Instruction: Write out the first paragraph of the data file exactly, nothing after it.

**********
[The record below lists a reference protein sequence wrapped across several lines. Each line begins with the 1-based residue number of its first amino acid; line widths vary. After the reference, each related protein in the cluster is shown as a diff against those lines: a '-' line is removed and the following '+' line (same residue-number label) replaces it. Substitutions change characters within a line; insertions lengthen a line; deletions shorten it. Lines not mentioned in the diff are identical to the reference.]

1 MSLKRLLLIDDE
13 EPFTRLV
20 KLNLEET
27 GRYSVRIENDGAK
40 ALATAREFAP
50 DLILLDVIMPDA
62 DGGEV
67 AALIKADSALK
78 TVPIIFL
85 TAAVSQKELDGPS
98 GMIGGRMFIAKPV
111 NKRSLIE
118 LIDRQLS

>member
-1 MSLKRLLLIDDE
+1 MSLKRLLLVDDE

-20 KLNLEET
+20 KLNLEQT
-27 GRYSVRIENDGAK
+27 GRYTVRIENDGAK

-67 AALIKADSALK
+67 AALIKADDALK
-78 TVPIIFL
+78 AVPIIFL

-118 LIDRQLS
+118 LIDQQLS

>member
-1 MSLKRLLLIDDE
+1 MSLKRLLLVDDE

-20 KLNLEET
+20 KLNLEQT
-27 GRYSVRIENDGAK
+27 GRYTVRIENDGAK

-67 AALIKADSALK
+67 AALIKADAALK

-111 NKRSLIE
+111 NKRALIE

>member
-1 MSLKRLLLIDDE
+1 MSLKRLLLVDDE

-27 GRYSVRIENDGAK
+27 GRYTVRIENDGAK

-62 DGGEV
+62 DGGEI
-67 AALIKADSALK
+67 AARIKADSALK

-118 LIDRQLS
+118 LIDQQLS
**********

[The record below lists a reference protein sequence wrapped across several lines. Each line begins with the 1-based residue number of its first amino acid; line widths vary. After the reference, each related protein in the cluster is shown as a diff against those lines: a '-' line is removed and the following '+' line (same residue-number label) replaces it. Substitutions change characters within a line; insertions lengthen a line; deletions shorten it. Lines not mentioned in the diff are identical to the reference.]